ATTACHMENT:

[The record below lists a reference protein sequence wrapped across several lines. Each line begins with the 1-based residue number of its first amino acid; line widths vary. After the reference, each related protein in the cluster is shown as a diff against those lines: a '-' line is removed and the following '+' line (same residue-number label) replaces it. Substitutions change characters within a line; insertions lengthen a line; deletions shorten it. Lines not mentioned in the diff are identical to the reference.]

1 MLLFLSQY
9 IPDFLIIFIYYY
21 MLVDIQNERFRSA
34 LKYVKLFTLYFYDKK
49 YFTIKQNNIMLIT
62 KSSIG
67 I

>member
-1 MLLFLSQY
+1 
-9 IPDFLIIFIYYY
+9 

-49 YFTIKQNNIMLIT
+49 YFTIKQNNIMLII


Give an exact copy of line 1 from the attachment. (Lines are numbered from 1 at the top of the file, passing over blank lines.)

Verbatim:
[The record below lists a reference protein sequence wrapped across several lines. Each line begins with the 1-based residue number of its first amino acid; line widths vary. After the reference, each related protein in the cluster is shown as a diff against those lines: a '-' line is removed and the following '+' line (same residue-number label) replaces it. Substitutions change characters within a line; insertions lengthen a line; deletions shorten it. Lines not mentioned in the diff are identical to the reference.]